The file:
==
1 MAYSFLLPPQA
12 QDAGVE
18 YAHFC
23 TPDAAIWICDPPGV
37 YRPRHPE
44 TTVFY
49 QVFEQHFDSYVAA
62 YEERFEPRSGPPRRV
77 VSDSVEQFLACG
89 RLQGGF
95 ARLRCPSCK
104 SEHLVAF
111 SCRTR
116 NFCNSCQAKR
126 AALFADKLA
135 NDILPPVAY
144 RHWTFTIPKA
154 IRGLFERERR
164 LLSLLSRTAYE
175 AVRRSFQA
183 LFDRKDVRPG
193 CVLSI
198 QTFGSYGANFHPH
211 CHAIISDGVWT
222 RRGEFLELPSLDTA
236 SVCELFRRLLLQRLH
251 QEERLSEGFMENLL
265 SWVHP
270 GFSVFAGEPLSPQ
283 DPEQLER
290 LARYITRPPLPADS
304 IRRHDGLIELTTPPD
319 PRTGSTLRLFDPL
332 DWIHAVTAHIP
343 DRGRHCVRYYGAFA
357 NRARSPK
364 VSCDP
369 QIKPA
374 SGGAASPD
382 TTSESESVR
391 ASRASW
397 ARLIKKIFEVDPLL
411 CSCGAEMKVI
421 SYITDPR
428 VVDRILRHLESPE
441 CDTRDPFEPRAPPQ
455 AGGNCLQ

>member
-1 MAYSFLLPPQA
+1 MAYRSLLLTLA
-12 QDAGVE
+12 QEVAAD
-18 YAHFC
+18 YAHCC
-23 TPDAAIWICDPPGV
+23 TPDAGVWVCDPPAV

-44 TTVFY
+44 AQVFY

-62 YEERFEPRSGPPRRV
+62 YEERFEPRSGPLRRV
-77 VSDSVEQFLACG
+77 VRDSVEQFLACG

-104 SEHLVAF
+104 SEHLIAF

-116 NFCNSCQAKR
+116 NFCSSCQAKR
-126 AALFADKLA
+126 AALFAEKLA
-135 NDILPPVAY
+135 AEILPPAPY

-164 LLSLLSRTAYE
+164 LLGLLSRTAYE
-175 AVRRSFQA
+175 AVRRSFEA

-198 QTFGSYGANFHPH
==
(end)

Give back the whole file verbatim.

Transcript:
1 MAYSFLLPPQA
12 QDAGVE
18 YAHFC
23 TPDAAIWICDPPGV
37 YRPRHPE
44 TTVFY
49 QVFEQHFDSYVAA
62 YEERFEPRSGPPRRV
77 VSDSVEQFLACG
89 RLQGGF
95 ARLRCPSCK
104 SEHLVAF
111 SCRTR
116 NFCNSCQAKR
126 AALFADKLA
135 NDILPPVAY
144 RHWTFTIPKA
154 IRGLFERERR
164 LLSLLSRTAYE
175 AVRRSFQA
183 LFDRKDVRPG
193 CVLSI
198 QTFGSYGANFHPH
211 CHAIISDGVWT
222 RRGEFLELPSLDTA
236 SVCELFRRLLLQRLH
251 QEERLSEGFMENLL
265 SWVHP
270 GFSVFAGEPLSPQ
283 DPEQLER
290 LARYITRPPLPADS
304 IRRHDGLIELTTPPD
319 PRTGSTLRLFDPL
332 DWIHAVTAHIP
343 DRGRHCVRYYGAFA
357 NRARSPK
364 VSCDP
369 QIKPA
374 SGGAASPD
382 TTSESESVR
391 ASRASW
397 ARLIKKIFEVDPLL
411 CSCGAEMKVI
421 SYITDPR
428 VVDRILRHLESPE
441 CDTRDPFEPRAPPQ
455 AGGNCLQ

>member
-1 MAYSFLLPPQA
+1 MAYRSLLLTLA
-12 QDAGVE
+12 QEVAAD
-18 YAHFC
+18 YAHCC
-23 TPDAAIWICDPPGV
+23 TPDAGVWVCDPPAV

-44 TTVFY
+44 AQVFY

-62 YEERFEPRSGPPRRV
+62 YEERFEPRSGPLRRV
-77 VSDSVEQFLACG
+77 VRDSVEQFLACG

-104 SEHLVAF
+104 SEHLIAF

-116 NFCNSCQAKR
+116 NFCSSCQAKR
-126 AALFADKLA
+126 AALFAEKLA
-135 NDILPPVAY
+135 AEILPPAPY

-164 LLSLLSRTAYE
+164 LLGLLSRTAYE
-175 AVRRSFQA
+175 AVRRSFEA

-198 QTFGSYGANFHPH